In 2012, Rahim posted on Facebook that he suspected the FBI had contacted him.
In a post under the alias Abdur-Rahim Al-Amreeki, Rahim apparently wrote: "Damn FBI calling my phone! ... He wanted to meet up with me and 'Talk.' HA! I said about WHAT? He said 'Sir, we have some allegations regarding you ...' I said 'REALLY?' What ALLEGATIONS? He said 'Well sir, that's what I wanted to meet up with you about. I came by your house a few times, but kept missing you.'"
The post continued: "I said, 'If you want to summon me, you summon that COURT ORDER if your allegations you claiming are true, otherwise, BEAT IT' and then I hung up."
A law enforcement official confirmed the Facebook page belonged to Rahim. The FBI has not commented on the post.
Counterterrorism officials have said they were monitoring Rahim for at least a couple of years.
Beheading target Geller
Authorities arrested David Wright, a man Rahim called his nephew, and whose conversations with Rahim the FBI recorded. Wright waved his Miranda rights before questioning, FBI agent Joseph Galietta said in an affidavit
Wright told Galietta that he and an associate from Rhode Island had talked with Rahim about an attack plan. And Wright had approved of it.
The Rhode Island associate has not been named. A law enforcement official told CNN that the man is a friend of Rahim and Wright.
An FBI affidavit said the unidentified man attended a May 31 meeting with Rahim and Wright on a beach in Rhode Island to discuss "their plans," including the idea of beheading controversial blogger Pamela Geller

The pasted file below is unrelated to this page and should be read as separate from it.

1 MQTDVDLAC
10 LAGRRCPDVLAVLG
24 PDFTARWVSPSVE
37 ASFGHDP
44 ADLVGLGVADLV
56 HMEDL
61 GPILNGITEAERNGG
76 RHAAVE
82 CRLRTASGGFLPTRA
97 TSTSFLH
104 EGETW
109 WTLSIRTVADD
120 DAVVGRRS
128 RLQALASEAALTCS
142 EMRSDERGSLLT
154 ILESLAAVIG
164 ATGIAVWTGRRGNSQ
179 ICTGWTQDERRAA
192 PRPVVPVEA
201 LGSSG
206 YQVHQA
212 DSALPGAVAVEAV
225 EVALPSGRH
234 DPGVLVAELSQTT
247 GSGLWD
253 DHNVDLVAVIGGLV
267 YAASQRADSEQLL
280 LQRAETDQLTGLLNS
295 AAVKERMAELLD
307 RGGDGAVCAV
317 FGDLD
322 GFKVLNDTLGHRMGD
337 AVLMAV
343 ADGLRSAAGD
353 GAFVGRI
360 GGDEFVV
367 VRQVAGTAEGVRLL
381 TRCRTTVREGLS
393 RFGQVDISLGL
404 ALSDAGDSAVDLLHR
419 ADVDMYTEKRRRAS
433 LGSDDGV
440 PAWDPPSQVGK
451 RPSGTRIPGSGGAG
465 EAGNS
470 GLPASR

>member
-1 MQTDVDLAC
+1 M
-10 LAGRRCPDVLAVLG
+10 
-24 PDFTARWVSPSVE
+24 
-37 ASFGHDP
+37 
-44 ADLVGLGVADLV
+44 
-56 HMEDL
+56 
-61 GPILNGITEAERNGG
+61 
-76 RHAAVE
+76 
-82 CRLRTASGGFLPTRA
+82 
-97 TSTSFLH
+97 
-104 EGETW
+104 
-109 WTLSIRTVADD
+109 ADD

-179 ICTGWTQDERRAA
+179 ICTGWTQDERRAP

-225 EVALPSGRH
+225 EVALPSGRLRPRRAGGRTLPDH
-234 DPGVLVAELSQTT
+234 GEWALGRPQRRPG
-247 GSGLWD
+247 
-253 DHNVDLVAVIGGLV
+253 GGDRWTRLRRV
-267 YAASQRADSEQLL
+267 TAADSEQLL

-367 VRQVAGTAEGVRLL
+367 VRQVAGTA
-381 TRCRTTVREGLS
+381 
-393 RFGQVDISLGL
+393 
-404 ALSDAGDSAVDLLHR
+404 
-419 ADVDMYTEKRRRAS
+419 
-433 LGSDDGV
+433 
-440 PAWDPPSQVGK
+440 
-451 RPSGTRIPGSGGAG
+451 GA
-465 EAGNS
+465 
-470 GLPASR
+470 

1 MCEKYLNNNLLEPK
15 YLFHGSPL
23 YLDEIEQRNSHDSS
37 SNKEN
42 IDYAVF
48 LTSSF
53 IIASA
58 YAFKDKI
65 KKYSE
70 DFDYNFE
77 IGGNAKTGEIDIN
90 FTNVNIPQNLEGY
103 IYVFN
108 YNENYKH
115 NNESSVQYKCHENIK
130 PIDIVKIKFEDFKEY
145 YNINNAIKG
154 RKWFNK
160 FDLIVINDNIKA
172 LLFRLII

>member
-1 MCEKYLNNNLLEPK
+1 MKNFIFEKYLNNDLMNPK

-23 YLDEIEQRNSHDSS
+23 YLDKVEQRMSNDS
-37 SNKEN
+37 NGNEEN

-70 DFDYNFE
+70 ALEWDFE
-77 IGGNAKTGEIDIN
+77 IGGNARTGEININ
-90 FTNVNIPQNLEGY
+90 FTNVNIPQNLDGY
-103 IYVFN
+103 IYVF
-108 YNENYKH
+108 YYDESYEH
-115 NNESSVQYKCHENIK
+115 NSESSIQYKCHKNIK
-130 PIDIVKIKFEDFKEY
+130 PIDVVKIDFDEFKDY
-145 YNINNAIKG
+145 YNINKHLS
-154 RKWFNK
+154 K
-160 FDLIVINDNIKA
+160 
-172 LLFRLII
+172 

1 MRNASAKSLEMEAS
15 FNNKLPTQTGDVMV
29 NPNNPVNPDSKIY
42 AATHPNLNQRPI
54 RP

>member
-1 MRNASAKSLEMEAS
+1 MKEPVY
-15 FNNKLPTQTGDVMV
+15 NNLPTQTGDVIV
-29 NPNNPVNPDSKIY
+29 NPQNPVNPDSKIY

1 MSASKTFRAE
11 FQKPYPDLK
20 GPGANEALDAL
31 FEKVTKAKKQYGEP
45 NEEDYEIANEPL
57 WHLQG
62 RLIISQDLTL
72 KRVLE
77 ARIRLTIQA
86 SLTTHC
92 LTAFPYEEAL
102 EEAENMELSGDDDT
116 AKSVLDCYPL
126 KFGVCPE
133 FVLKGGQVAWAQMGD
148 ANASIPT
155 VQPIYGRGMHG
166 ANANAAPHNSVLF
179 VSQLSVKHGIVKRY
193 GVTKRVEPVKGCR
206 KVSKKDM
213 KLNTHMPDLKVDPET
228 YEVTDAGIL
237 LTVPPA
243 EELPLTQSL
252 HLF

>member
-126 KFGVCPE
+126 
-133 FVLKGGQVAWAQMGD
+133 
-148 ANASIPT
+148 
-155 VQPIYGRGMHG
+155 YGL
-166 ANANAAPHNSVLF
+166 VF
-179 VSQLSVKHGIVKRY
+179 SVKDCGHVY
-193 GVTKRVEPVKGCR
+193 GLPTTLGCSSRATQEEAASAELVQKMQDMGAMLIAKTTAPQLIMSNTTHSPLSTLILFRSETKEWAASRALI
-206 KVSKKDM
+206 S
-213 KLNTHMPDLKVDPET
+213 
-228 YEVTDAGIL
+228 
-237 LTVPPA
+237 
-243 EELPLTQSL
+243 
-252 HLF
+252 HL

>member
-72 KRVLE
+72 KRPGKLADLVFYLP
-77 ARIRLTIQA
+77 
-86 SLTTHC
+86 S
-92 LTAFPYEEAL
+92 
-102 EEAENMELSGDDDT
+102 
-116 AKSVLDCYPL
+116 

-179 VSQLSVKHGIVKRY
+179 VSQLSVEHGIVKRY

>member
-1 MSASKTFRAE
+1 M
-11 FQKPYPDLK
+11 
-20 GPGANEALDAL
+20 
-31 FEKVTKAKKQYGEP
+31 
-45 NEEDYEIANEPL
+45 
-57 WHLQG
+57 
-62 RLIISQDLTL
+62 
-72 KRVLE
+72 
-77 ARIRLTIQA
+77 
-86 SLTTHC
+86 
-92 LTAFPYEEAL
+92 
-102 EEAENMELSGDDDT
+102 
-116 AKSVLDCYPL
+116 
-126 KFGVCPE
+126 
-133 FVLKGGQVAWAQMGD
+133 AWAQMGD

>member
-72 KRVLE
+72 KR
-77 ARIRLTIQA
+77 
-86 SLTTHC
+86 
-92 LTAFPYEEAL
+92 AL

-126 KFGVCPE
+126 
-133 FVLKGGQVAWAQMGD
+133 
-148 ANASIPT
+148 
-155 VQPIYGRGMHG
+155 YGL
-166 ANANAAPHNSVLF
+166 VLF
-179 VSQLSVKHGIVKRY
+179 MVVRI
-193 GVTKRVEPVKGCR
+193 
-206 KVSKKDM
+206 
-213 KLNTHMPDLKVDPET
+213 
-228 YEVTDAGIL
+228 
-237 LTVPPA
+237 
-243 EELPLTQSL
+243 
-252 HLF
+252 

Investigators have searched the man's home and questioned him but have not arrested or charged him, law enforcement officials said. His role remains under investigation and the police presence outside the Warwick, Rhode Island, home remains heavy three days after it was searched.
In March, a CNN producer exchanged messages with the man known only as the "third person" in the affidavit. A law enforcement officer confirmed the man's identity to CNN. The producer was doing research on Americans who identify with jihadists online.
During the conversation with CNN, the Rhode Island resident described exchanges with an alleged ISIS fighter who was trying to urge him to come to Iraq and Syria and join the group. He said he considered it.
An analysis of his Twitter feed indicates he actively reached out to individuals connected with ISIS, including Mujahid Miski, the online alias of Mohamed Abdullahi Hasan, a Minnesotan believed to be fighting with Al-Shabaab in Somalia.